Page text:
New gene therapy targeting C9orf72-ALS begins Phase 1 clinical trial in the UK

This article was written by Dr Keith Mayl and Dr Ahmad Al Khleifat of King’s College London.

Researchers at King’s College Hospital, led by Professor Christopher Shaw, have embarked on the first gene therapy clinical trial for patients affected by a specific genetic form of ALS, the most common type of MND.

ALS is a progressive disease in which the nerves controlling muscle movement, known as motor neurons, degenerate resulting in muscle wasting and weakness. In about 10% of people the cause is a mutation in the C9orf72 gene. This mutation results in the formation of toxic products which are harmful to motor neurons. People with the mutation typically develop symptoms in their 50s, starting with speech and swallowing problems, followed by weakness of the arms, legs and breathing. It is also linked to problems with language and behaviour and is the most common genetic cause of frontotemporal dementia.Read More »

Mice and Marbles: A CRISPR Model of Motor Neurone Disease

In a study published in Nature Neuroscience this week, a collaboration led by Dr. Jemeen Sreedharan and colleagues from King’s College London, the Babraham Institute and the University of Cambridge have published a new mouse model of Motor Neurone Disease (MND).

The study takes advantage of cutting edge gene editing technology called CRISPR/CAS9 to generate a mouse model of the human disease that accurately mimics a genetic component found in some people affected by MND. The researchers used the gene editing technology to precisely change (mutate) the gene that the body uses to produce the protein TDP-43, a very important player in the MND story implicated in almost all cases of MND.Read More »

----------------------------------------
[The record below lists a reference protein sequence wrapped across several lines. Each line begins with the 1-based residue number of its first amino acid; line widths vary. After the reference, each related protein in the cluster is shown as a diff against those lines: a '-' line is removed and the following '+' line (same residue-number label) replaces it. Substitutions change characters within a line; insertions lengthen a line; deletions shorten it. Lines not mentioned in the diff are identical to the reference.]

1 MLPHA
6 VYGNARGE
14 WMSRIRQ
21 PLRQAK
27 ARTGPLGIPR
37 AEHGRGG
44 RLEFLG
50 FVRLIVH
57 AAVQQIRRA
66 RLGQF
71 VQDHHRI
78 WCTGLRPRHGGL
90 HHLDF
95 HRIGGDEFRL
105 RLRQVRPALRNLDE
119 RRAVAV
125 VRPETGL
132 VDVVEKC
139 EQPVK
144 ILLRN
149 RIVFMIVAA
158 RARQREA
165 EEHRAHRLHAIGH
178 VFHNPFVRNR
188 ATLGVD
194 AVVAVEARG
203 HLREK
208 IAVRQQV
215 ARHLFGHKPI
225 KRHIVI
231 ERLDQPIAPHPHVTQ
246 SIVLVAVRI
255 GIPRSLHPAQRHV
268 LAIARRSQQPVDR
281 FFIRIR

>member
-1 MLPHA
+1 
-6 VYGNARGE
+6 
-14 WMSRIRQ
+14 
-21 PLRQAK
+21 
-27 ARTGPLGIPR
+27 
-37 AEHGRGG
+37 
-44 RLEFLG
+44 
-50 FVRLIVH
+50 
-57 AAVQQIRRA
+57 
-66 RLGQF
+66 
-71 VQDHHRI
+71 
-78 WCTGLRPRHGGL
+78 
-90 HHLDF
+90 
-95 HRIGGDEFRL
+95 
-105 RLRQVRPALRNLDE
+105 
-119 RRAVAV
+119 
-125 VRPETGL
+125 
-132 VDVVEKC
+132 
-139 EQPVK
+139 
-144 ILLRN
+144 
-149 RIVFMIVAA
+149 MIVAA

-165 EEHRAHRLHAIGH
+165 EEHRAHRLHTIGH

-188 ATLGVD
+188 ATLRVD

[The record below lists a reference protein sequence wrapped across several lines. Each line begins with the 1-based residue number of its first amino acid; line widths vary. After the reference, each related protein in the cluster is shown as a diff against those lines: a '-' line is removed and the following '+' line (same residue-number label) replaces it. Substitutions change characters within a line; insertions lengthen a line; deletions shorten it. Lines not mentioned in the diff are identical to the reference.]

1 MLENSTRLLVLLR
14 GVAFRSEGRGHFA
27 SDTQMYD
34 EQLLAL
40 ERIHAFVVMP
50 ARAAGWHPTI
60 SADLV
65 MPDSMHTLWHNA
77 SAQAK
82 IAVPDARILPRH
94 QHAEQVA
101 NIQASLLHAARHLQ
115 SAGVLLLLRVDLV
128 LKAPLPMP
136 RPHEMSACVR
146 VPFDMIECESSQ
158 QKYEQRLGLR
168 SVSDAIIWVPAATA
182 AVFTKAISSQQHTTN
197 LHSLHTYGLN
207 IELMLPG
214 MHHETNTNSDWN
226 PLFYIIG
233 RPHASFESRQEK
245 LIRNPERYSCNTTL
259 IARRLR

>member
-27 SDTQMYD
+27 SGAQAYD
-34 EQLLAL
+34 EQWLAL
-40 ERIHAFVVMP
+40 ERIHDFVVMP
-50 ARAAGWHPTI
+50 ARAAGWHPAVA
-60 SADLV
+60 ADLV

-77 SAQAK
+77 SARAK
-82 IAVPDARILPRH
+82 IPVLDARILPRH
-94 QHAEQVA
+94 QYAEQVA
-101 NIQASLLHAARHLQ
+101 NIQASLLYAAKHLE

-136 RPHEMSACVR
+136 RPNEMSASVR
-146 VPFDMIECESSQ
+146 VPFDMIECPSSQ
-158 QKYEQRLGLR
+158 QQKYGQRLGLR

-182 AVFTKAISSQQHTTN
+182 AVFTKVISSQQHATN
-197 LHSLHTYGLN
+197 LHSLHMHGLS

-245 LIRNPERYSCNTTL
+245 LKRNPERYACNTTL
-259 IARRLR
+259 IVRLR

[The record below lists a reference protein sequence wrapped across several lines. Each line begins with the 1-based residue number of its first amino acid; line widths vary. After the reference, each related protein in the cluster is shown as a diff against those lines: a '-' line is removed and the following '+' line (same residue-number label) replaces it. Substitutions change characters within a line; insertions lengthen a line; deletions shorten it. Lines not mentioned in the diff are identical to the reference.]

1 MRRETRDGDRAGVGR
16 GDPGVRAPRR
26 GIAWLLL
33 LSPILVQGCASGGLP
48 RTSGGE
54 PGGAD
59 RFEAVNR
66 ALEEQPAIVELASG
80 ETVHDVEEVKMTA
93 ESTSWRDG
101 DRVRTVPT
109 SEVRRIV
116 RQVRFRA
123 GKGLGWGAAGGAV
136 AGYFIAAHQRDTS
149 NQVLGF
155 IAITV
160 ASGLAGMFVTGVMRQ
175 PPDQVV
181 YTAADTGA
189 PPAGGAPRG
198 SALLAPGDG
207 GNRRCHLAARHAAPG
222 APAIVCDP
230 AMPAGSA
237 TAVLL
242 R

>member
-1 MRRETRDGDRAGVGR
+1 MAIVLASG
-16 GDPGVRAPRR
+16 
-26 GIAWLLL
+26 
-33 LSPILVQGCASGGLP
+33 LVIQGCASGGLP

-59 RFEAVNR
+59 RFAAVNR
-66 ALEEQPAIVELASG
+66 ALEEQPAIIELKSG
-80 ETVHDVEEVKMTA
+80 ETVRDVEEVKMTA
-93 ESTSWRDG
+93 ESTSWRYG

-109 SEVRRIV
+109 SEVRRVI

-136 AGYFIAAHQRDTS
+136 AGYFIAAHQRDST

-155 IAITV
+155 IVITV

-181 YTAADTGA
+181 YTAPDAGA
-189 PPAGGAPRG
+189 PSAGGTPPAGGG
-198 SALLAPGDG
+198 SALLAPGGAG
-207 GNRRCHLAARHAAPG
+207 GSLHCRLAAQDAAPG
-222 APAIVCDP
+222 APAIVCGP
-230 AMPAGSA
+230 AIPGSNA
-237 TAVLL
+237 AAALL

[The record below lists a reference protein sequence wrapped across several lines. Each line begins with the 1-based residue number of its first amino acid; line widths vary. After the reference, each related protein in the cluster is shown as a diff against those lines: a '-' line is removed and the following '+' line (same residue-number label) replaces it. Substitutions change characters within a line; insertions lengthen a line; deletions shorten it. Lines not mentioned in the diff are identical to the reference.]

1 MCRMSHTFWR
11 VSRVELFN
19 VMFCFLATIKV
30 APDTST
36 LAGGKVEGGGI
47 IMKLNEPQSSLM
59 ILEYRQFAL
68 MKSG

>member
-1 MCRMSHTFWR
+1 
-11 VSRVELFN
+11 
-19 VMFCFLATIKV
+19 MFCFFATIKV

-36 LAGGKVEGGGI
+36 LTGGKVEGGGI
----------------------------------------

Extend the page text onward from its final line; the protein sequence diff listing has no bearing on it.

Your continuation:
One small step for MND research… one giant leap for the MND Association’s DNA Bank

We’ve been extremely excited about this research finding for a while now and have closely followed the progress of Prof Ammar Al-Chalabi’s publication as it was accepted into the prestigious journal Lancet Neurology. At times this was a rollercoaster journey – one that we were carefully watching from the sidelines with baited breath.

The reason why we’re more excited than normal is that this is also the first time that results from DNA samples from our very own DNA bank have been published. The DNA bank has been collecting blood samples from people living with MND, family members and controls in the UK for over seven years and it now collectively holds nearly 3,000 samples.

Over 600 of the samples donated by people living with sporadic MND were used in this ‘whole genome wide association study’ (which uses state of the art technology to scan the genetic code for spelling variations as compared to healthy controls) to find a region of DNA (that contains three genes) within chromosome 9 that is associated with sporadic MND, a condition called ‘fronto-temporal dementia’ (FTD) that affects behaviour, emotional response and language skills, as well as a rare inherited form of MND called MND-FTD.

This means that people who have already donated a blood sample to our DNA bank have played a vital role in this research finding. As all of the samples are anonymised, it is not possible to find out which samples have been used in this research project.

So, this is not only another ‘hop’ forward onto the next stepping stone on our journey to understand more about the underlying causes of MND, but it’s also an exciting step forward in the development of the DNA bank. We hope this is the first of many!

At present, only the researchers who have helped us to set up the DNA bank can apply to use the samples in their studies but at some point in the near future we will open the bank to other researchers so that they can apply to use them in their studies.

Read our news in research article on this finding
Read our press release on this finding
Read the scientific paper:  Shatunov A et al. The Lancet Neurology 2010; DOI: 10.1016/S1474-4422(10)70197-6